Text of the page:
The modern Prussian police state was built by Bismarck and others in the 19th century on a Spartan model, giving the central government vastly greater control over the individual than had ever been considered possible before.All very good for the Germans. But ours was to be a Constitutional Republic, and we were supposed to be citizens, not subjects. We, the people, do not work for the state, but for ourselves. I have met people, who say to me when I talk about the need to reduce spending "well, just don't touch my social security," then give a little giggle, as if they know their attitude is wrong. When I ask, "But even if it means your children and grand children will be in debt?" they just change the subject. And so we come to love our chains.
From government control of the schools to health care, the whole idea was to create an obedient populace that would man the factories and produce large and obedient broods for the armies without every questioning the orders of the central authority.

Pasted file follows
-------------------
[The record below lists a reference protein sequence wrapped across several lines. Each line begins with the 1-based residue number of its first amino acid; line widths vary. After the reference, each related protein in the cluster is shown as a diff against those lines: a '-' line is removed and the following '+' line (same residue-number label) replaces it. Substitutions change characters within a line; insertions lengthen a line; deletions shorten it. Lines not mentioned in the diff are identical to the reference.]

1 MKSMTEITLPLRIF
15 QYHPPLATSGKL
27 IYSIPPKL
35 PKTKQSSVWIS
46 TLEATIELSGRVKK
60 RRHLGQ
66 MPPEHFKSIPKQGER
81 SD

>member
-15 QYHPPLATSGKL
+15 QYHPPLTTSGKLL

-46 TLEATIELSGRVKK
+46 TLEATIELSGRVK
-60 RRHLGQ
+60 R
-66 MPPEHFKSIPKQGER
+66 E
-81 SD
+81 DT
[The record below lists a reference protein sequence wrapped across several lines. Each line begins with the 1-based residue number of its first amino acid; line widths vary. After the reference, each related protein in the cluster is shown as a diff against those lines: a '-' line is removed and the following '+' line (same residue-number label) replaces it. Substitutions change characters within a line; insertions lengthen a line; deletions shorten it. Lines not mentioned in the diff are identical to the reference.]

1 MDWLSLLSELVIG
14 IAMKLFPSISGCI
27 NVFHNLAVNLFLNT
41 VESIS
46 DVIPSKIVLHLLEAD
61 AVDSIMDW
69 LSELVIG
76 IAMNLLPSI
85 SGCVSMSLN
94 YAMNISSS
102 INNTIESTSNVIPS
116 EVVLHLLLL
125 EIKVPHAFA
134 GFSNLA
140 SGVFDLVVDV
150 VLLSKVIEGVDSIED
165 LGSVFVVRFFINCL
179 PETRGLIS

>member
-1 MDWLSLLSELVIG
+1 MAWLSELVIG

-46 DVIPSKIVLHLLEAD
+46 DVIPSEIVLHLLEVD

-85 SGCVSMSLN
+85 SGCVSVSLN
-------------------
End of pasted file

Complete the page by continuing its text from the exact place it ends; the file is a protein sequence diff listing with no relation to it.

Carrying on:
Bismarck’s program centered squarely on insurance programs designed to increase support for the ever larger and more powerful government. The program included health insurance, Workman’s Compensation, disability insurance, and old-age retirement pensions, all innovations at the time.
Starting with the model of Prussian compulsion schooling, American “educators” starting with John Dewey and Edward Thorndike eagerly imported this Prussian model to America.
Trained to accept such state control (and now the new “Green” religion) in the schools for most of the last century, then made dependent on government insurance programs (Social Security, Medicare) as surely as the pimp makes sure his young ladies are dependent on the needle and the fix only he can provide, slavery to the state soon appears inescapable, even ordained by God and nature.
Why, it’s a good thing! In exchange for the possibility of ever becoming truly exceptional, of growing rich based on our own efforts, it rewards us with … “security.”
And so we come to love our chains.
Tuesday, April 13, 2010
A Foreign Philosophy
Vin Suprynowicz has an unusually good rant on, called Please don't call it 'State Socialism' that points out that most of what we have come to think of as American innovations were actually German innovations from a century earlier.